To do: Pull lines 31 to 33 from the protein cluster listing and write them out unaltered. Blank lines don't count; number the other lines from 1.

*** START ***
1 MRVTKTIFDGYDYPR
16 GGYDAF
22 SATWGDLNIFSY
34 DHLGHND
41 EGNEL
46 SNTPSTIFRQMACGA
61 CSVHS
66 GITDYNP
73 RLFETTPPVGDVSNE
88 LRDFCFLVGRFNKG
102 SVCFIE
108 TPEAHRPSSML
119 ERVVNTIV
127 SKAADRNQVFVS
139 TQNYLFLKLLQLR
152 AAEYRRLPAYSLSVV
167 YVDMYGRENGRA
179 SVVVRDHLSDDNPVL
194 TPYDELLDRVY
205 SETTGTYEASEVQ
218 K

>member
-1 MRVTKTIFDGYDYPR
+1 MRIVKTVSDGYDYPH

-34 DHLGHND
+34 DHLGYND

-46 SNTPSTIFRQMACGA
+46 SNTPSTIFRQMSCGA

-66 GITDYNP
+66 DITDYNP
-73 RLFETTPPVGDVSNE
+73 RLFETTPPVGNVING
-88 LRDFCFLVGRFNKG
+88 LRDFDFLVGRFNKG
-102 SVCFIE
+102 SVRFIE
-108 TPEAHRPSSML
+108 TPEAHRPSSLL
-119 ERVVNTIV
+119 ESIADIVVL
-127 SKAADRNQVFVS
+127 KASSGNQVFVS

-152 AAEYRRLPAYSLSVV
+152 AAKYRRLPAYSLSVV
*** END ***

-73 RLFETTPPVGDVSNE
+73 RLFETTPPVGNVING
-88 LRDFCFLVGRFNKG